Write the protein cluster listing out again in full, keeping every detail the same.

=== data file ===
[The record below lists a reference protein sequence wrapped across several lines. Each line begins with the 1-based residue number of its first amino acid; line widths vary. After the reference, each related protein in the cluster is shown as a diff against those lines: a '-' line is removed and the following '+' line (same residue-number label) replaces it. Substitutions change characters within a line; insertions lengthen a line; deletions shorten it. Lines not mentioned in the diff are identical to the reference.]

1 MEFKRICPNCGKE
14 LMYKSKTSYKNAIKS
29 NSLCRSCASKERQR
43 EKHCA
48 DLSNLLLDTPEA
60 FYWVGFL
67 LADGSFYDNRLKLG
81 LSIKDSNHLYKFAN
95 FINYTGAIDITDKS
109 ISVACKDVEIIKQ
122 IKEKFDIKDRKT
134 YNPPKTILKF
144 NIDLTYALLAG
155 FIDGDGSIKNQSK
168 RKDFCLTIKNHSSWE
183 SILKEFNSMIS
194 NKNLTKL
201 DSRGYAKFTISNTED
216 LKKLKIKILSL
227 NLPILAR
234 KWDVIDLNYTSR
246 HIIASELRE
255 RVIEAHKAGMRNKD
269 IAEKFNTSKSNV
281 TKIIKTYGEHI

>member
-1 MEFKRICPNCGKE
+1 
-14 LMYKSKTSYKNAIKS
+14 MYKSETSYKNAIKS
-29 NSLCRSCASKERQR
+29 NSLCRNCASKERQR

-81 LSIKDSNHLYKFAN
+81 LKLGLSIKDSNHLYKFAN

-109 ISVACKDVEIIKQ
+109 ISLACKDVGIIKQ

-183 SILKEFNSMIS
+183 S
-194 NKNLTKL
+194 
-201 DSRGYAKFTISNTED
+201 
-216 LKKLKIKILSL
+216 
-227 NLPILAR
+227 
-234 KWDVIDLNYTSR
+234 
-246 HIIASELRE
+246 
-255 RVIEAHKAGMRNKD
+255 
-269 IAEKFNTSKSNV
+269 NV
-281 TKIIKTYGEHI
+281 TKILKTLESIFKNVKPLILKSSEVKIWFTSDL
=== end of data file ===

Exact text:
[The record below lists a reference protein sequence wrapped across several lines. Each line begins with the 1-based residue number of its first amino acid; line widths vary. After the reference, each related protein in the cluster is shown as a diff against those lines: a '-' line is removed and the following '+' line (same residue-number label) replaces it. Substitutions change characters within a line; insertions lengthen a line; deletions shorten it. Lines not mentioned in the diff are identical to the reference.]

1 MEFKRICPNCGKE
14 LMYKSKTSYKNAIKS
29 NSLCRSCASKERQR
43 EKHCA
48 DLSNLLLDTPEA
60 FYWVGFL
67 LADGSFYDNRLKLG
81 LSIKDSNHLYKFAN
95 FINYTGAIDITDKS
109 ISVACKDVEIIKQ
122 IKEKFDIKDRKT
134 YNPPKTILKF
144 NIDLTYALLAG
155 FIDGDGSIKNQSK
168 RKDFCLTIKNHSSWE
183 SILKEFNSMIS
194 NKNLTKL
201 DSRGYAKFTISNTED
216 LKKLKIKILSL
227 NLPILAR
234 KWDVIDLNYTSR
246 HIIASELRE
255 RVIEAHKAGMRNKD
269 IAEKFNTSKSNV
281 TKIIKTYGEHI

>member
-1 MEFKRICPNCGKE
+1 
-14 LMYKSKTSYKNAIKS
+14 MYKSETSYKNAIKS
-29 NSLCRSCASKERQR
+29 NSLCRNCASKERQR

-81 LSIKDSNHLYKFAN
+81 LKLGLSIKDSNHLYKFAN

-109 ISVACKDVEIIKQ
+109 ISLACKDVGIIKQ

-183 SILKEFNSMIS
+183 S
-194 NKNLTKL
+194 
-201 DSRGYAKFTISNTED
+201 
-216 LKKLKIKILSL
+216 
-227 NLPILAR
+227 
-234 KWDVIDLNYTSR
+234 
-246 HIIASELRE
+246 
-255 RVIEAHKAGMRNKD
+255 
-269 IAEKFNTSKSNV
+269 NV
-281 TKIIKTYGEHI
+281 TKILKTLESIFKNVKPLILKSSEVKIWFTSDL